By Randy Cohen
Fill in the blank, plus.
Manager Shelly Finkel says: "He has really made over his behavior in the last year, and he has done things that will be favorable to his getting his _____________ back. He's working out. He's been doing some charity work. He's a changed person. He has really gotten a lot more at peace with himself."
Who is Shelly's client? What does he hope to get back?
by noon p.m. ET Thursday to e-mail your answer (email@example.com).
Responses to Tuesday's question (No. 78)--"Gag Rule":
"You get used to it, but in the first few minutes it was a little nauseating even for me," said Ron Gagliardo. Who is he, and what made him sick?
"Demi Moore's new boyfriend on working his way through her filmography."--Beth Sherman
"A Capitol tour guide describing debate on the House floor."--Tamara GL
"The stylist on Everybody Loves Raymond admitting his reluctance to wax Doris Roberts' back."--Larry Amaros
"The producer of The Howie Mandel Show. 'With only 12 stations in North America picking us up, I can avoid the show completely if I remember my earplugs while we're taping.' "--Christopher Clark
"Linguist Ron Gagliardo's discovery that in medieval Milanese his name literally translates as, 'You get used to it, but in the first few minutes it was a little nauseating even for me.' "--Jack Hitt
"The obvious answer, as always, is some sort of sodomy with some Republican, pretty much at random. The actual answer is the attempt to read five paragraphs in a row of anything Joseph Heller wrote after the first half of Something Happened."-- Chris Kelly
"The head of the Atlanta Botanical Gardens, when confronted by Gingrich and Lott doing a Garden of Eden schtick in his conservatory."--Cheng-Jih Chen (Jon Delfin had a similar answer.)
Click for more responses.
Cheng-Jih Chen and Jon Delfin were both quick enough to know the correct answer and slow enough to be easy prey for Chris Kelly. Assembled above is a group of people for whom buggering Republicans, Olestra, and Lewinsky are the predictable responses for which "News Quiz" provides the predictable stimulus.
Eight or nine years ago, already weary of endless Top 10 lists, Late Night writer Joe Toplyn devised a pair of cardboard discs labeled with hack references. Wheel No. 1 included Dogs, Ballplayers, Marion Barry. Wheel No. 2 included Complaints, Pickup Lines, Pet Peeves. When required to come up with a Top 10 topic, Joe would give them each a spin, intoning, "trust the wheel," and then jot down the resulting permutations and combinations. It was surprisingly effective, just the sort of productivity advance that makes American television the envy of viewers around the world who've had a glimpse at Joe's paycheck.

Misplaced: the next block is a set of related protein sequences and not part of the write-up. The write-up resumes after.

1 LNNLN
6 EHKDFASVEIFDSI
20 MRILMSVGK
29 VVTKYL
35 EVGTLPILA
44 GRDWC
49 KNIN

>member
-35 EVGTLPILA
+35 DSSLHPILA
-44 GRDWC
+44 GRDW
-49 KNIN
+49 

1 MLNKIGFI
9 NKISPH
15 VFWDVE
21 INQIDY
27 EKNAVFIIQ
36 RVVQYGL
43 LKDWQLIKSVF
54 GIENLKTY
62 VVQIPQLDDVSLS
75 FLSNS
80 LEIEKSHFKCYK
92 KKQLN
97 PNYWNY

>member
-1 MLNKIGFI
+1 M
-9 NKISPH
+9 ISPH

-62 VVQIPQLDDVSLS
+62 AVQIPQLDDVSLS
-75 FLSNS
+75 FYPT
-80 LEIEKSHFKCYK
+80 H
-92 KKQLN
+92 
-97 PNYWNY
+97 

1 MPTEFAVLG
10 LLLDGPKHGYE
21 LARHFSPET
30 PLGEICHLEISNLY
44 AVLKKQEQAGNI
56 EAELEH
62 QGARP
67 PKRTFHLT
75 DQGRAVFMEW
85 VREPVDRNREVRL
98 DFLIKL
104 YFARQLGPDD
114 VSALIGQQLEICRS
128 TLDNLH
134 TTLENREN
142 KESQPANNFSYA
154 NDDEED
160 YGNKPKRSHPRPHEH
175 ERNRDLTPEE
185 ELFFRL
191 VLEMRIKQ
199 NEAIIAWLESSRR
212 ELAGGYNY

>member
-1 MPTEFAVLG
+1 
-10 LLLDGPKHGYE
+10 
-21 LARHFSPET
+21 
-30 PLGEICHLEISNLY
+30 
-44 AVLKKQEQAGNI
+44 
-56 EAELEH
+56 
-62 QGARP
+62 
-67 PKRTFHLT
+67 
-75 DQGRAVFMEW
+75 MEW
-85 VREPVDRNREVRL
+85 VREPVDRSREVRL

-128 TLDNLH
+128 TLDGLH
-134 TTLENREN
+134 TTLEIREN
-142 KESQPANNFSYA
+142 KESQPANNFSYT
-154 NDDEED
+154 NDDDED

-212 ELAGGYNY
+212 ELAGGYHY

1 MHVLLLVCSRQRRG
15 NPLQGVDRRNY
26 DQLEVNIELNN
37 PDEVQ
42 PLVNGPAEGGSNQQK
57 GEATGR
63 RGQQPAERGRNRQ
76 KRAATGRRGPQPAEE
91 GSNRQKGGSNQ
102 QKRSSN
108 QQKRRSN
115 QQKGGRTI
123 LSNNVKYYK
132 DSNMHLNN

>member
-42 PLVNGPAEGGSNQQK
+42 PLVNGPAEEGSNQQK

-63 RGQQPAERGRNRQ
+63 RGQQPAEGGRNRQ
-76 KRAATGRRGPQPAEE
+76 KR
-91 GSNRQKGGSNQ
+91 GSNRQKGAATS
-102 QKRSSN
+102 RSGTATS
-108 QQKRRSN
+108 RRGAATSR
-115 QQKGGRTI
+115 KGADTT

But at News Quiz pay rates, we'll have to do better.
Freakishly Flowering Answer
He's the curator of tropical plants at the Atlanta Botanical Garden. His gorge rose over Amorphophallus titanium, the world's largest flowering plant, which emits an odor like rotting flesh to attract the beetles and flies that spread its pollen.
Only six times in history has this species blossomed in cultivation; Atlanta's bloomed Saturday. Since budding on June 12, the Sumatra native has grown an average of 5 to 6 inches a day. It is now 6' 2". T-Shirts are available with the slogan "Our Amorphophallus is way bigger than yours."
Extra: Currents in Catholicism
"Unfortunately, when Sunday loses its fundamental meaning and becomes merely a part of a weekend, it can happen that people stay locked within a horizon so limited that they can no longer see the heavens."--Pope John Paul II, apostolic letter on the duty to attend Sunday Mass
"Sport is also part of that letting off of steam on Sunday." --Bishop Geraldo Agnelo, secretary, Vatican Department of Worship, Brazilian, soccer fan.
"If someone has a headache or some other reason to skip a Mass, I could not bring myself to condemn them for all eternity."--Bishop Piero Marini, Vatican director of liturgical celebrations and all-round understanding guy
"Erotic is using a feather. Pornography is when you use the whole bird."--Isabel Allende, Chilean novelist, not a Vatican official, but perhaps a reason to miss Mass
Disclaimer: All submissions will become the property of Slate and will be published at Slate's discretion. Slate may publish your name on its site in connection with your submission.